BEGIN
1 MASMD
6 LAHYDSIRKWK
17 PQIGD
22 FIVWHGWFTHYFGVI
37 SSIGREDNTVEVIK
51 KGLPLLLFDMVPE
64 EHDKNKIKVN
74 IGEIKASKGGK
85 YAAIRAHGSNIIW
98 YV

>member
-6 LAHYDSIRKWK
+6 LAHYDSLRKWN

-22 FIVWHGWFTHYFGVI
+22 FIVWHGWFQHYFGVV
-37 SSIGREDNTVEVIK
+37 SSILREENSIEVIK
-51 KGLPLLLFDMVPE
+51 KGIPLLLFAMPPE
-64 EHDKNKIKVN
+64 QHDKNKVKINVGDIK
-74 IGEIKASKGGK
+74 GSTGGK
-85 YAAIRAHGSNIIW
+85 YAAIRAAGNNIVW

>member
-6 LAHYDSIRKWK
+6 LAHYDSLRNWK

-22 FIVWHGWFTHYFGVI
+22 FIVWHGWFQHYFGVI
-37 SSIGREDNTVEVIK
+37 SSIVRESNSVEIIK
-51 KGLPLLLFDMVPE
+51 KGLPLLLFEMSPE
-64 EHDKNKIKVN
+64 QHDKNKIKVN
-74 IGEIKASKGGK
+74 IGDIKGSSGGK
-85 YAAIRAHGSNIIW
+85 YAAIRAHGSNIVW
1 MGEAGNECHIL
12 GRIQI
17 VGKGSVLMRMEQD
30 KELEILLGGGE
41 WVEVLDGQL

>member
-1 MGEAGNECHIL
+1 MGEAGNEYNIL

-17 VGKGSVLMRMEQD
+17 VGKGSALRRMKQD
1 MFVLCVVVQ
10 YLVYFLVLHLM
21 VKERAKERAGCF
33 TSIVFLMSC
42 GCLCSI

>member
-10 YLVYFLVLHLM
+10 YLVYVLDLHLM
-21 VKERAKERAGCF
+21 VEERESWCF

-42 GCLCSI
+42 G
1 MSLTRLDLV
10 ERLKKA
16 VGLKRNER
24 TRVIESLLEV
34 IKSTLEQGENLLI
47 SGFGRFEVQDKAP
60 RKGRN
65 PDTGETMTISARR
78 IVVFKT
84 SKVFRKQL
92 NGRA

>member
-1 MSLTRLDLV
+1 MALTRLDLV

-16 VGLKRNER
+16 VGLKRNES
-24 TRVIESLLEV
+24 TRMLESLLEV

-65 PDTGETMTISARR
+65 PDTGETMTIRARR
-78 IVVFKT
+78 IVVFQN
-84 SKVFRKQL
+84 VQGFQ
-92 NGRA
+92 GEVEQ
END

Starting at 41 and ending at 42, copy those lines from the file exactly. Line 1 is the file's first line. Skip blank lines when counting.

1 MGEAGNECHIL
12 GRIQI